Beyond that it is a huge moment for health and human rights. Instead of health being a privilege for people, UHC2030 captures health as a human right. When you talk about health as a human right you start to see a different glow on people’s faces when they feel they have a power over this. It is no longer coming from Government. It is not that we are powerless recipients of gifts, but that we are a participant of the right to health which is part of our social contract with our governments. We must not refer to health care as FREE; health care is funded by people’s taxes. Even the poor pay taxes through VAT. These are the taxes the government uses to provide healthcare. How then can it be free?
The moment you call it free, people see it as a privilege and are not able to demand for better quality health care and its availability. UHC2030 will convert this discussion to publicly-funded healthcare rather than free health care.
What kinds of challenges do you think that we will face as UHC2030 in the coming year?
For me, and for the Steering Committee and for all of UHC2030 partners, coming out of our discussions, the transition from a donor-focused discussion to a more integrated and systematic approach is a challenge. Aid-recipient countries tended to come to the table of IHP+ as seeking financing and to present their data to donors. UHC2030 is not about donor-recipient conversations, it is about participating as equal partners and asking how we achieve a coherent agenda for health for all. The motivation therefore for the Ministers of Health and Treasury to actively participate in a forum that is going to question their strategy, activities, accountability and political will is inherently challenging. So the motivation for recipient countries to participate actively in UHC2030 is a challenge.
Within our fragmented political agenda, there is a challenge of resolving the long-term goal of UHC with the short-term goals of governments. We say we want UHC by 2030 but UHC does not necessary get achieved with a political cycle. Governments will make declarations but they also have the short-term interests of their voters in mind, and need quick results and for those results to be reflected in the next voting cycle. Again, I see that translation of the political declaration to action to be a great challenge.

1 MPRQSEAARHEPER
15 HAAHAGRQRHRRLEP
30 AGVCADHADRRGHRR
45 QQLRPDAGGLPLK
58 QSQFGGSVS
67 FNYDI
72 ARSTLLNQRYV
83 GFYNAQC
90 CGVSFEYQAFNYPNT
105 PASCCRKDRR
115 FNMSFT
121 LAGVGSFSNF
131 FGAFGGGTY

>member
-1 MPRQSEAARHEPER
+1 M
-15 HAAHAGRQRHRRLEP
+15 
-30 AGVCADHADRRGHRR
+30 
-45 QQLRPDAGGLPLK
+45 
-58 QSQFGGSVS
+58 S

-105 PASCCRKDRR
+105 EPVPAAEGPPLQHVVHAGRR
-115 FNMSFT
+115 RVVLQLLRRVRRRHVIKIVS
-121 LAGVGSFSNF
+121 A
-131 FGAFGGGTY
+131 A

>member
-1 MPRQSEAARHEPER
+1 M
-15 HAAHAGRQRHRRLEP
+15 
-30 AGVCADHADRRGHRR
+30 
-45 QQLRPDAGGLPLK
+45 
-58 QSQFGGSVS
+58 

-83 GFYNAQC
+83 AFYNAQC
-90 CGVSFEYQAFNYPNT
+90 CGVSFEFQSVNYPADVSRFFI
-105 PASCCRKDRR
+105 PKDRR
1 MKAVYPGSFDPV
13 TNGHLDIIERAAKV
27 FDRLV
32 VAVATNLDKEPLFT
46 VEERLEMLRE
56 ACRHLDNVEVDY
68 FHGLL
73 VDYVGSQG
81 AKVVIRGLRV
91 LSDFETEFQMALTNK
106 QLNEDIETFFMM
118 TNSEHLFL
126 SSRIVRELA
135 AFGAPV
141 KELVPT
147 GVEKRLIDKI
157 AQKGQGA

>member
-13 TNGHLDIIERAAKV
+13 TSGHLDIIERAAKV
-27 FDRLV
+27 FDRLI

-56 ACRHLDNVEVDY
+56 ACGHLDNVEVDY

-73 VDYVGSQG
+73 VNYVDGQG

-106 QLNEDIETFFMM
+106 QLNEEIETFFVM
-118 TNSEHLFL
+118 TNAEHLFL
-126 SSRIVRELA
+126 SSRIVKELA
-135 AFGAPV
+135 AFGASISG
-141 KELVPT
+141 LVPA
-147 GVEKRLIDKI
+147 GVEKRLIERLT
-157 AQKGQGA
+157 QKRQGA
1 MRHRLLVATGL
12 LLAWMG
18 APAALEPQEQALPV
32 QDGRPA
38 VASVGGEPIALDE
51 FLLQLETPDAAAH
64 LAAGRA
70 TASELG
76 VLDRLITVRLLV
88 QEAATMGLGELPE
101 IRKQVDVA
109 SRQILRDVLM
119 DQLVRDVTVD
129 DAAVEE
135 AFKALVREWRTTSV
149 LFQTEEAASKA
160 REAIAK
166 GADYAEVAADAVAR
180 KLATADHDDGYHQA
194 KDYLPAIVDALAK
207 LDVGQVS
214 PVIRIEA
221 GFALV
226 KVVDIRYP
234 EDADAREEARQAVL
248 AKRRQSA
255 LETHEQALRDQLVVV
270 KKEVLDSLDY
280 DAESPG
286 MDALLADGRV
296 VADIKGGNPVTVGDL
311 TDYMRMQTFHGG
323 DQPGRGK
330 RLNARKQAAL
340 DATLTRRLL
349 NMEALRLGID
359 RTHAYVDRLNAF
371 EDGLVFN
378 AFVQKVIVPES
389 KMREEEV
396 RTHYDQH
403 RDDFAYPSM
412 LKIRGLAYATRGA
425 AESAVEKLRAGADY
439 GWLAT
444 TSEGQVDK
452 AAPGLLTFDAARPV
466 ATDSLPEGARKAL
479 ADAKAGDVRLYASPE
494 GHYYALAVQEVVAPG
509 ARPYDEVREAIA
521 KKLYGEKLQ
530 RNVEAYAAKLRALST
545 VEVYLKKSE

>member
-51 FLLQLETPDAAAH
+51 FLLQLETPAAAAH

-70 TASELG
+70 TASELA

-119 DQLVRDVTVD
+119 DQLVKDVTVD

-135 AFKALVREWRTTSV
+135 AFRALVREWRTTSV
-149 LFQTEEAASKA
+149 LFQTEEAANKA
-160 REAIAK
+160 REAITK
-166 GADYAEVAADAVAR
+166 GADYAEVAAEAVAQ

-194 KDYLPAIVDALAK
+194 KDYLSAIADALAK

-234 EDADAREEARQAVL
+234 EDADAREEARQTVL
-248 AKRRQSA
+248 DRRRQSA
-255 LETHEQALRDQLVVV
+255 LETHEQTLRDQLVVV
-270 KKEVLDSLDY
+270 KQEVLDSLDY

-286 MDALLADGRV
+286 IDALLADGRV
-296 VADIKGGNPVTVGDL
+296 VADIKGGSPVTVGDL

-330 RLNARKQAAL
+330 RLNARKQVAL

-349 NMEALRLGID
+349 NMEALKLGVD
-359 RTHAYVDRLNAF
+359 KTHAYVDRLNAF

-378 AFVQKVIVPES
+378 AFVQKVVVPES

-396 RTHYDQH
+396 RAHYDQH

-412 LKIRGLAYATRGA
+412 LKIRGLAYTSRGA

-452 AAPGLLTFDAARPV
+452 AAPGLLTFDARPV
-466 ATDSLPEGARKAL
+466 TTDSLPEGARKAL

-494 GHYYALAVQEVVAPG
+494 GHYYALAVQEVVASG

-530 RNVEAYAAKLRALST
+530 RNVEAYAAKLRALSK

Another challenge is ensuring that civil society will come to the table to discuss directly with the Ministries. The Ministries have in the past embraced organisations, which do not question their lack of accountability. Those that do question their lack of accountability are not welcomed into the processes. We need to overcome this so that CSOs are active partners that help build the strategy.
From a CSO perspective, what do you anticipate/hope for from UHC2030?
I hope that we will develop a strong civil society that is engaged with UHC2030 and that is engaged with communities and people in order to focus on UHC. I hope that overall public interest wins. With this achieved, I hope that CSOs will be visible in the public sector and in policy and implementation processes so that CSOs are genuine and equal partners in the journey towards UHC.
To achieve UHC you need to negotiate with the public. CSOs are in a strong position to do this because they have the trust of communities, whereas the government does not always have this. This is a powerful tool that can be used to bring communities and the public into the scene. Trust is the currency of exchange for UHC in low-income and informal settings.
Is there anything else you would like to add?
Yes, the role of a health systems approach for UHC is vital because it is here that we can discuss policies that support responsive health systems built from the community level.